As the capital of Andalucia, Sevilla has enjoyed a colorful history stretching back over 2,500 years. Whether strolling around the gardens of Casa de Pilatos or looking up in awe at Alcazar, it isn’t hard to believe.
Casa de Pilatos
Located in the ancient Jewish quarter, the Barrio de Santa Cruz, the Casa de Pilatos is one of Sevilla’s most often visited sites. This 16th-century mansion contains royal carriages, Greek and Roman statues, and paintings by Goya. The home is filled with antique furniture and decorated with vases that would be notable even in the finest museums.
Equally stunning are the views of Sevilla from the patios. Standing amid architecture that is an interesting mixture of Moorish, Gothic, and Renaissance influences, Casa de Pilatos reflects the blend that is Sevilla itself. Stroll around the gardens briefly with the scent of oranges and you’ll never want to leave.
An even more often visited royal residence is Sevilla’s famed Alcazar, a series of palaces that combine elements of the Mudejar, Gothic, Baroque, and many more. Filled with stunning tapestries and equally awe-inspiring carved wooden ceilings, inlaid and featuring gold leaf, it is a highlight of any trip to the Andalucian city. Be sure not to miss the Ceiling Room of Carlos V or Felipe II, done in the Mudejar style.
The exterior is equally impressive, offering peaceful gardens that provide an oasis in this hectic Spanish city. The New Garden section houses a fascinating mixture of English and Moorish styles. The Pool of Mercury is a capstone to any tour that must include the Doña María de Padilla baths.
Like many great cities, Sevilla doesn’t lack buildings that have been public since their beginning. The Catedral de Sevilla is one of the more notable ones on view.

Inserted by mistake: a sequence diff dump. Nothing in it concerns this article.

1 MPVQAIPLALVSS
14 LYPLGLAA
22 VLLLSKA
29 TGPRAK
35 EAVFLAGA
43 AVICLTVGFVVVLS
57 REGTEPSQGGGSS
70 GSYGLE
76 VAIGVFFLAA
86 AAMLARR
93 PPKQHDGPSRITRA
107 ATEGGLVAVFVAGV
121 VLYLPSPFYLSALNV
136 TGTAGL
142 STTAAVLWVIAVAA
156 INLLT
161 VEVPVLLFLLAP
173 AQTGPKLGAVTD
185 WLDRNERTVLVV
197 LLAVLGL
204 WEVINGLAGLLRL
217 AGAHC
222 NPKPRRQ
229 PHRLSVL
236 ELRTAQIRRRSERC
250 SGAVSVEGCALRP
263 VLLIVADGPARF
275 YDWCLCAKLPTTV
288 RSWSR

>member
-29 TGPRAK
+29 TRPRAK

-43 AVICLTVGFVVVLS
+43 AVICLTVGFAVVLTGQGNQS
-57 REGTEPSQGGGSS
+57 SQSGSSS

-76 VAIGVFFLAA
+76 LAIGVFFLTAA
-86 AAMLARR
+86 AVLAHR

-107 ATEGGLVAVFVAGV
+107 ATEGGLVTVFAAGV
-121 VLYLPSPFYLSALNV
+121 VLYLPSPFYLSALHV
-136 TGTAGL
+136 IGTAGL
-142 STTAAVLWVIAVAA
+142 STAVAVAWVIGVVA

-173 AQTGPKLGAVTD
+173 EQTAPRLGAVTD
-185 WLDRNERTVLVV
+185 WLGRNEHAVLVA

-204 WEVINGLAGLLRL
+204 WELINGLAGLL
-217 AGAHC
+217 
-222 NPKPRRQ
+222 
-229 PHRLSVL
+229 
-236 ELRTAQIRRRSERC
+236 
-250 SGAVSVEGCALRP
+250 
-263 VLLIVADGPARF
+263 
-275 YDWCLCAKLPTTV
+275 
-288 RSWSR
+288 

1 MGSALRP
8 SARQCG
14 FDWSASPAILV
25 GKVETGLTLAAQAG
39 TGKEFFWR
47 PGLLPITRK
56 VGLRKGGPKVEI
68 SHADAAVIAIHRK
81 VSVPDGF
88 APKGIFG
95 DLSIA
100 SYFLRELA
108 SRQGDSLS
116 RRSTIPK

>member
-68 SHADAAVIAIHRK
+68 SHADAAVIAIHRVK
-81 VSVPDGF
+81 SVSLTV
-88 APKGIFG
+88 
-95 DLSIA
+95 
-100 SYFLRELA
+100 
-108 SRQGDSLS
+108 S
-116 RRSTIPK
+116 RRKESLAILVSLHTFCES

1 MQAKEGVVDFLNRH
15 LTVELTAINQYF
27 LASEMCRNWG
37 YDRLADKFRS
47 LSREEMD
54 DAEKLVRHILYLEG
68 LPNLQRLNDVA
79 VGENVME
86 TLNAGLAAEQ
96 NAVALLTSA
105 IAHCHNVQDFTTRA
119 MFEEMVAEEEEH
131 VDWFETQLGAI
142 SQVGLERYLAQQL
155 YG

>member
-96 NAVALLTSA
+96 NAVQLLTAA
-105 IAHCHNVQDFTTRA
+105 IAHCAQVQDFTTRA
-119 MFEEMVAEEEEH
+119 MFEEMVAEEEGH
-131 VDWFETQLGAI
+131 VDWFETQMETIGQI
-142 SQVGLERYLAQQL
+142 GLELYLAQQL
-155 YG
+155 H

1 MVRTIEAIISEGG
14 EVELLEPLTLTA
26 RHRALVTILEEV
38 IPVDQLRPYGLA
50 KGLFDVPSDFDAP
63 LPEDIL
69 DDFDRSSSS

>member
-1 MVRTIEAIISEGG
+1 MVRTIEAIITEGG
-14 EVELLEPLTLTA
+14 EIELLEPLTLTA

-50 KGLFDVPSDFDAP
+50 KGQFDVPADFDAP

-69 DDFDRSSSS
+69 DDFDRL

Constructed in the 16th century, it is by no means as old as churches in Europe go. But the style is surpassed by none. With an entrance similar to that of Notre Dame in Paris, it remains a favorite of visitors.
Inside there are over a thousand Biblical scenes around the walls, carved at a time when few churchgoers could read and hence had to learn the stories by seeing images. The High Altar is a masterpiece, gargantuan at 27 meters (88 feet) high and 18 meters (59 feet) wide. Yet the Gothic vault that hovers above is still higher at 37 meters (121 feet).
Not least of the attractions of the cathedral is the tomb of Christopher Columbus. Supported by four figures representing the four former Spanish kingdoms (Castile, Leon, Aragon, and Navarre), it is a highlight of the visit.
Museo Provincial de Bellas Artes
Last, but far from least, one should never leave Sevilla without visiting one of the finest fine arts museums in Europe: the Museo Provincial de Bellas Artes de Sevilla.
First opened to the public in 1841, it is housed in a former convent built in the early 17th century, the Convento de la Merced. There are works by the Spanish masters Francisco de Zurbaran and Bartolomé Esteban Murillo, along with hundreds of other lesser-known, but equally skilled artists.
The galleries are arranged around three courtyards that alone make the visit worthwhile. Surrounded by art from the 14th through the 18th centuries, visitors in this setting can easily imagine themselves transported back to those eras.
More things to do in Sevilla
Whether strolling around the gardens of Casa de Pilatos or looking up in awe at Alcazar, it isn’t hard to believe. A stroll along the canal will take you to a few of the best wineries in the area. One of the most visited areas of Sevilla is La Cuesta de Sevilla.
La Cuesta de Sevilla is the largest lagoon on the Iberian Peninsula. The lagoon covers an area of 23 miles and is a UNESCO world site. The area contains the beautiful palaces which were built for the rich and famous by the Catalan architect Antoni Gaudi, together with the public buildings, theatres, churches, etc. There is nothing more majestic than admiring these palaces from a boat.
Another must-do while in Iberica is to visit the Gaudi Museum, which houses some of the best examples of Gaudi’s art. The museum also houses the largest collection of his work in Catalonia. It is open all year round.
There are many ways of getting around the city, one of the most preferred is by taking the cable car. Gaudi wanted to build a network of cable cars for the masses, and the first one was built in Sevilla. The cable car rides take you from the courtyard of San Martin del Ris House all the way to the Alcazar. The cable cars then head off to the village of Pedral de Lluc where they head back to Sevilla. This trip takes a total of 90 minutes, which gives you plenty of time to see the beautiful city. The cable car ride also gives you views of the wines of Sevilla.